Danielle Thompson is keeping us inspired and in the Christmas spirit. We love these felt trees and can't wait to give them a try! Check out her blog for more DIY!
First I wanted to give credit to my initial inspiration for these (b/c it is one of my pet-peeves when people don't give proper credit... grr.. i've seen this happen so many times to other people, and even me... and it just makes me so sad. I try very hard to always give proper credit! although unfortunately with all of the things i bookmark, i do lose track sometimes where i got the idea in the first place. But very very rarely.)
My inspiration for this actually came from a project (no surprise!) from Emily Martin/The Black Apple last year. I had the idea of making these felt trees in my head this year, and knew the concept was hidden in my subconscience from SOMEWHERE, and then i remembered her trees from last year. :-) But after looking at them for the first time this year, i realized they're pretty different! But same concept...
I wish I could provide some patterns for the felt pieces, but #1, as I've mentioned, I don't trust my pattern making skills, especially when it comes to fabric! and #2, I'm not sure that all styrofoam trees are standard sizes at all craft stores, so the patterns might end up being off depending on where you buy your tree forms.
But essentially the shape will look something like this and get smaller as you layer up the tree:
You just freehand cut the scallop along the bottom of the shape. It doesn't have to be perfect, and I sort of like the freehand look: :-)
1. Cut out your pieces of felt. I used generally 3-5 pieces/colors of felt per tree depending on how layered you want it to look. For each color tree, I used 3-5 shades of one color to show a gradiation of the darkest shade to the lightest shade going towards the top. On some I did a dark-light-dark-light look as well. Whatever worked with the shades of felt that I had. I used wool felt, but you could also use craft felt at craft stores... it's cheaper, but not as pretty, and you won't have the same amount of color shades as you'll find in wool felt.. i got mine online.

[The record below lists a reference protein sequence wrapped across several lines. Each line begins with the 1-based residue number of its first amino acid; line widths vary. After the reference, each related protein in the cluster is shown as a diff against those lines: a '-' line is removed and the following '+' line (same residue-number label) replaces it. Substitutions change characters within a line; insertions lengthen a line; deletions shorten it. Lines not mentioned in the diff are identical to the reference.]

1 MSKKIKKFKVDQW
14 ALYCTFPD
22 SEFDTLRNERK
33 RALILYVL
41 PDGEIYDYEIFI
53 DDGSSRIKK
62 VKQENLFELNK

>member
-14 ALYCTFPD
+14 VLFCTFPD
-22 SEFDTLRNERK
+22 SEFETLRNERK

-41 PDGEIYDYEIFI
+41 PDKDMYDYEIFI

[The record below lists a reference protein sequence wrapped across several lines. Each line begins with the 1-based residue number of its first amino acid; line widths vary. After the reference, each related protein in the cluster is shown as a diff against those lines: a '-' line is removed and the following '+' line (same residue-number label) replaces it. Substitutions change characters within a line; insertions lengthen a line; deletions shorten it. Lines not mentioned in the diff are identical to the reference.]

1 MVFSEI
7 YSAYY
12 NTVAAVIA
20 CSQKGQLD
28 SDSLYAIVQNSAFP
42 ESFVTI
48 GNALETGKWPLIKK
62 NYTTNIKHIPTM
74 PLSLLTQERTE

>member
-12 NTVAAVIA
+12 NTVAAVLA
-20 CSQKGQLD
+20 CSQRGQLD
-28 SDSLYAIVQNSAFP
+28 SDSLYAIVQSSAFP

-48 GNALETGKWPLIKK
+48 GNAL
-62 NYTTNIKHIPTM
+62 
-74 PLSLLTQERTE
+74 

The first layer will be your bottom layer. It won't have the scalloped edge b/c it will wrap around the bottom of your tree form. You'll need to snip the area that wraps around like this so that it will fold over with little bulk. Then just hot-glue to the bottom:
Then you can glue a circle of felt to cover your bottom completely.
(I used 3 different sizes of tree forms: small, medium and large. So if you do try to make a pattern, you'll need to make a different pattern for each size/shape tree as they will of course differ.) I basically just winged it with each layer of felt... wrapped the fabric around and just cut away til i got generally the shape that i mentioned above. Then i wrapped it around hot-glued, where the ends met, to the tree form, overlapping:
Since I knew my that my trees would only be seen from the front, i didn't stress too much about how they looked on the back. As you can see, the backs of mine look a bit haphazard. They still look tidy at least. If you wanted, and you know they'll be seen from all sides, you could add a strip of ribbon along the seam on the back like I did here, vertically:
If you want to be REALLY tidy, you could wait on adding the vertical strip of ribbon, and first wrap your trims and ribbons around the tree horizontally and when you're done with that, you could add your vertical strip of ribbon to hide all of the felt seams/ribbon-ends on the back. Or just leave the felt seams as-is. It really doesn't look bad, as long as you overlap the ends so that no foam shows through. If you're a sewer, you could even sew the ends together on each felt layer and slip over the form!
The great thing about using these styrofoam forms is that you can also pin things to it (as you can see I used lots of pearly colored pins). And that is actually even easier than having to use hot-glue constantly. I'm not a big fan of glueing (i don't totally trust it!), so i try to use it only if i have to. But you'll definitely want to add some hot-glue to reinforce everything.
2. Ok you're done adhering your felt layers, it's time to embellish. You can start adding your trims and ribbons to wrap around the tree horizontally. (or you can leave them as-is with no embellishment! sort of a more modern look) I wanted to embellish, but not overly, still keeping a somewhat clean design (well, clean for ME at least).